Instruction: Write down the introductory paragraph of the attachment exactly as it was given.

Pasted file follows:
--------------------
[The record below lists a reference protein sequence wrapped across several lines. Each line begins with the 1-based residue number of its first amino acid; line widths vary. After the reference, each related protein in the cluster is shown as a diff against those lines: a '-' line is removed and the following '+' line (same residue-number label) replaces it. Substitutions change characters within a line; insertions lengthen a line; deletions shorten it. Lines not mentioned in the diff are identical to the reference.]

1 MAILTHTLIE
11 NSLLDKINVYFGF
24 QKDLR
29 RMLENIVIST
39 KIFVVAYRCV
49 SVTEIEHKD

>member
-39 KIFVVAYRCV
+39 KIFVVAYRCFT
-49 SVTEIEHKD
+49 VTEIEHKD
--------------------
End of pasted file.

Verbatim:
[The record below lists a reference protein sequence wrapped across several lines. Each line begins with the 1-based residue number of its first amino acid; line widths vary. After the reference, each related protein in the cluster is shown as a diff against those lines: a '-' line is removed and the following '+' line (same residue-number label) replaces it. Substitutions change characters within a line; insertions lengthen a line; deletions shorten it. Lines not mentioned in the diff are identical to the reference.]